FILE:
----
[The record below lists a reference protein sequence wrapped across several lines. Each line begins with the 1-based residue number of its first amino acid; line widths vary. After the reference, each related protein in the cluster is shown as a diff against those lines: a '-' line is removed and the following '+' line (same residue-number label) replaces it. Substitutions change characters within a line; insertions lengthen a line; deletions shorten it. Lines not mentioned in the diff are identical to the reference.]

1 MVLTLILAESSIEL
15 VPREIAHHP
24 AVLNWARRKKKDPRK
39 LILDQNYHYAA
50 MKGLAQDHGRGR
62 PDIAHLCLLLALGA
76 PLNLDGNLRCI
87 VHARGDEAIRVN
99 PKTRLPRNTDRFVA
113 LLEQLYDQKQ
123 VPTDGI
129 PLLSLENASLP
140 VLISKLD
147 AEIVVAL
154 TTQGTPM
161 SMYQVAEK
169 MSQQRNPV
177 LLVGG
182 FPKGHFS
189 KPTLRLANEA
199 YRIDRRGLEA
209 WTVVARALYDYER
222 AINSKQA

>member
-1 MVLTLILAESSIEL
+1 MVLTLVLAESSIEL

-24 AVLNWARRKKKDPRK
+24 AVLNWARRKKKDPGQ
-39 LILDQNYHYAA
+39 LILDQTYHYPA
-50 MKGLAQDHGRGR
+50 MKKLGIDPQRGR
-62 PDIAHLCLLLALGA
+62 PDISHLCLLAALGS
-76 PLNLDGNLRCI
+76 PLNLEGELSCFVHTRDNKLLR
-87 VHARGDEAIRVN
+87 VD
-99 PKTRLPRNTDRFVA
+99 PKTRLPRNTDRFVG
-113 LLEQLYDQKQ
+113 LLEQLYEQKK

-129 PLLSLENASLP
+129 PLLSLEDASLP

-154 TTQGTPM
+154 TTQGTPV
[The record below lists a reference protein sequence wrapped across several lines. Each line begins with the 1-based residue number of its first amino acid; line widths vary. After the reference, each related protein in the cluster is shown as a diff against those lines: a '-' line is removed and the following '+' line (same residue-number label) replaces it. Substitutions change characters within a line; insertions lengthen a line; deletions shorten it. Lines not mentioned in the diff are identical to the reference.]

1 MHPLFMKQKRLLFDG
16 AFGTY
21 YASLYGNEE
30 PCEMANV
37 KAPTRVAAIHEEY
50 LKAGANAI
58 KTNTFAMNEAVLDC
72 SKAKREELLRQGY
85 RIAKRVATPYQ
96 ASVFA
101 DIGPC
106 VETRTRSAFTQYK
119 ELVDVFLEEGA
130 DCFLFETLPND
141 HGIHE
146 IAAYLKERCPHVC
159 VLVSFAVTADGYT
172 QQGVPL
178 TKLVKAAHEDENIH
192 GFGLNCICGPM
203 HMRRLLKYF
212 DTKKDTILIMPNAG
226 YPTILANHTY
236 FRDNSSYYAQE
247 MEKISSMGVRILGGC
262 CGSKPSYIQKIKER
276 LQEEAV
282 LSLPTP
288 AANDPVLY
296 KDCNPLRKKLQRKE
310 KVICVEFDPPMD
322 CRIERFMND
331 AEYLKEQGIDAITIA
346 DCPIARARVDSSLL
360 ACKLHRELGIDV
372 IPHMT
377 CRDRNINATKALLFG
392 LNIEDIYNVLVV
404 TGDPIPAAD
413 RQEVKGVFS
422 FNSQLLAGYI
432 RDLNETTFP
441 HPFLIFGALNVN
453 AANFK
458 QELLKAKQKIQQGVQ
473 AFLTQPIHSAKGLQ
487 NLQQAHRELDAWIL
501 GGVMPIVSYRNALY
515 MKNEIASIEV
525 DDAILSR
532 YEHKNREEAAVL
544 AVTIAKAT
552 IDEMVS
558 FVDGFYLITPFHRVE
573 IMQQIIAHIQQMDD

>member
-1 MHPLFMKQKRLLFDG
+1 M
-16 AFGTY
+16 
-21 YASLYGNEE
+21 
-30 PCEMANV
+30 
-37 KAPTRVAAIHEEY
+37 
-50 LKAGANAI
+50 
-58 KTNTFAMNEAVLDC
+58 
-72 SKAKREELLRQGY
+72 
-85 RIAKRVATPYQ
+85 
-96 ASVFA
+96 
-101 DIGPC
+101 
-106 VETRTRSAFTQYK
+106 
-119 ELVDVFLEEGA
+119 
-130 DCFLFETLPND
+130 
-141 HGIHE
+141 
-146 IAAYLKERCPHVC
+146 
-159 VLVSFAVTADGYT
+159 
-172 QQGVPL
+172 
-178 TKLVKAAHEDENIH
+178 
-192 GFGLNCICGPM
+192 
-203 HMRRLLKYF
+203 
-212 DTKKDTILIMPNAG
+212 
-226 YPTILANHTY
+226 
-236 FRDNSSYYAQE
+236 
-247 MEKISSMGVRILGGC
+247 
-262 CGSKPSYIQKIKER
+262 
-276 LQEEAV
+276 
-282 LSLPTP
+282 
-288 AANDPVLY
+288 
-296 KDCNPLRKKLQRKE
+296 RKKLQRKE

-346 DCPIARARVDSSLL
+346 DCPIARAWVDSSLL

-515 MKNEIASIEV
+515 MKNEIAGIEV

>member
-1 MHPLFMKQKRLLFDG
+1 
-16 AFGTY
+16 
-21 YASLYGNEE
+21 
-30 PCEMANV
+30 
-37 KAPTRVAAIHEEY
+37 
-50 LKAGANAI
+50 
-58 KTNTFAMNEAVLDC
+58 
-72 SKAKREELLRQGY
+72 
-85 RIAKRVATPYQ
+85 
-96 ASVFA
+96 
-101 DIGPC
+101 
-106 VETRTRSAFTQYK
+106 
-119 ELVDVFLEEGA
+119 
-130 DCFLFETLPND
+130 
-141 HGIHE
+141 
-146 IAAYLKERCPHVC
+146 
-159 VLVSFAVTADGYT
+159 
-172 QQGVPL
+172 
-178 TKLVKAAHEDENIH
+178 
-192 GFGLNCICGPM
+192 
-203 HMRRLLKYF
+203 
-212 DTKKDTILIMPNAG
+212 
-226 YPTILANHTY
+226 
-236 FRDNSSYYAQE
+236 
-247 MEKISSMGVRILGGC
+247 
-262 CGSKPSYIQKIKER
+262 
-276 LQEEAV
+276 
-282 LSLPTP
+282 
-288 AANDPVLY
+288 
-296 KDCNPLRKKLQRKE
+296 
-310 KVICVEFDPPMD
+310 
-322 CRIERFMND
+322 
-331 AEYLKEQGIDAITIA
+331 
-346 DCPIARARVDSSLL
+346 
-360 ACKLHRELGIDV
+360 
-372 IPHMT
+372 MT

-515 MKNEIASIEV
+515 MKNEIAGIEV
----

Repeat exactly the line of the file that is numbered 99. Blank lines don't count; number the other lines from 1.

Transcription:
532 YEHKNREEAAVL